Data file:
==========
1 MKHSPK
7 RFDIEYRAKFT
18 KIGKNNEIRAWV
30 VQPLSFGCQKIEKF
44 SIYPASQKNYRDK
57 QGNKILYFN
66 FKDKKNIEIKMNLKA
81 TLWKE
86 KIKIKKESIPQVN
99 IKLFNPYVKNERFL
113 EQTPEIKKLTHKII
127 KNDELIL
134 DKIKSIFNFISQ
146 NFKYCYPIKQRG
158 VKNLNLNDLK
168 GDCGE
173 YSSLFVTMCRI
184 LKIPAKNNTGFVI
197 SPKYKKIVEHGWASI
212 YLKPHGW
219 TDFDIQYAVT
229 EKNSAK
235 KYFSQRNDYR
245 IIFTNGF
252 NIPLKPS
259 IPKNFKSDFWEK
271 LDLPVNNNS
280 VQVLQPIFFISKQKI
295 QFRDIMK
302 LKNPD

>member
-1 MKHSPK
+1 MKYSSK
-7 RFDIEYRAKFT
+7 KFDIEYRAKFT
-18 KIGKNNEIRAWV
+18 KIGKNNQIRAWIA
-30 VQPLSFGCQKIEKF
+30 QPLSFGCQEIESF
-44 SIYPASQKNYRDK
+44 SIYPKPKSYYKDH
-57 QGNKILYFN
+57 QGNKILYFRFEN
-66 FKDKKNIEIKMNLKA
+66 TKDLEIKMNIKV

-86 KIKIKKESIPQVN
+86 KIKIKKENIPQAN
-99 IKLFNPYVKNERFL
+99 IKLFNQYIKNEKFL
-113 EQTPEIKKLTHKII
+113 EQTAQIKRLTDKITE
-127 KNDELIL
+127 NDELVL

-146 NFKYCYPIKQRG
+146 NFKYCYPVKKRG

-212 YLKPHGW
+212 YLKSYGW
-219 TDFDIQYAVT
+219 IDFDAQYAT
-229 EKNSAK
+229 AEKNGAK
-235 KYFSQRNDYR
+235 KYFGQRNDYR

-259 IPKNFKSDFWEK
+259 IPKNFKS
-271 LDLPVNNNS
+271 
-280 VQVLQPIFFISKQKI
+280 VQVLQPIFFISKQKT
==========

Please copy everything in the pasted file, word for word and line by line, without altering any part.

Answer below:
1 MKHSPK
7 RFDIEYRAKFT
18 KIGKNNEIRAWV
30 VQPLSFGCQKIEKF
44 SIYPASQKNYRDK
57 QGNKILYFN
66 FKDKKNIEIKMNLKA
81 TLWKE
86 KIKIKKESIPQVN
99 IKLFNPYVKNERFL
113 EQTPEIKKLTHKII
127 KNDELIL
134 DKIKSIFNFISQ
146 NFKYCYPIKQRG
158 VKNLNLNDLK
168 GDCGE
173 YSSLFVTMCRI
184 LKIPAKNNTGFVI
197 SPKYKKIVEHGWASI
212 YLKPHGW
219 TDFDIQYAVT
229 EKNSAK
235 KYFSQRNDYR
245 IIFTNGF
252 NIPLKPS
259 IPKNFKSDFWEK
271 LDLPVNNNS
280 VQVLQPIFFISKQKI
295 QFRDIMK
302 LKNPD

>member
-1 MKHSPK
+1 MKYSSK
-7 RFDIEYRAKFT
+7 KFDIEYRAKFT
-18 KIGKNNEIRAWV
+18 KIGKNNQIRAWIA
-30 VQPLSFGCQKIEKF
+30 QPLSFGCQEIESF
-44 SIYPASQKNYRDK
+44 SIYPKPKSYYKDH
-57 QGNKILYFN
+57 QGNKILYFRFEN
-66 FKDKKNIEIKMNLKA
+66 TKDLEIKMNIKV

-86 KIKIKKESIPQVN
+86 KIKIKKENIPQAN
-99 IKLFNPYVKNERFL
+99 IKLFNQYIKNEKFL
-113 EQTPEIKKLTHKII
+113 EQTAQIKRLTDKITE
-127 KNDELIL
+127 NDELVL

-146 NFKYCYPIKQRG
+146 NFKYCYPVKKRG

-212 YLKPHGW
+212 YLKSYGW
-219 TDFDIQYAVT
+219 IDFDAQYAT
-229 EKNSAK
+229 AEKNGAK
-235 KYFSQRNDYR
+235 KYFGQRNDYR

-259 IPKNFKSDFWEK
+259 IPKNFKS
-271 LDLPVNNNS
+271 
-280 VQVLQPIFFISKQKI
+280 VQVLQPIFFISKQKT